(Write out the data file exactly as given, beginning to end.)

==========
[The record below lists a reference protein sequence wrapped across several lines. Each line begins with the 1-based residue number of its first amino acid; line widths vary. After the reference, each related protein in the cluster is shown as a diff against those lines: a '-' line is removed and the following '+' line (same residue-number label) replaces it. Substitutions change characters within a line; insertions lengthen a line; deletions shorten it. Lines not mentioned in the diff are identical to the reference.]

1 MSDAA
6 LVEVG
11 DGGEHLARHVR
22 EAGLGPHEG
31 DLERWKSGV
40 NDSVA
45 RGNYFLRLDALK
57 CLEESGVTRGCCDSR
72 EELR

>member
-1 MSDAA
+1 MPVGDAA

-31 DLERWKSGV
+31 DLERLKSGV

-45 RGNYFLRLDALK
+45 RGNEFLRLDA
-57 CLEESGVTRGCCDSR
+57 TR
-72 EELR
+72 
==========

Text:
[The record below lists a reference protein sequence wrapped across several lines. Each line begins with the 1-based residue number of its first amino acid; line widths vary. After the reference, each related protein in the cluster is shown as a diff against those lines: a '-' line is removed and the following '+' line (same residue-number label) replaces it. Substitutions change characters within a line; insertions lengthen a line; deletions shorten it. Lines not mentioned in the diff are identical to the reference.]

1 MSDAA
6 LVEVG
11 DGGEHLARHVR
22 EAGLGPHEG
31 DLERWKSGV
40 NDSVA
45 RGNYFLRLDALK
57 CLEESGVTRGCCDSR
72 EELR

>member
-1 MSDAA
+1 MPVGDAA

-31 DLERWKSGV
+31 DLERLKSGV

-45 RGNYFLRLDALK
+45 RGNEFLRLDA
-57 CLEESGVTRGCCDSR
+57 TR
-72 EELR
+72 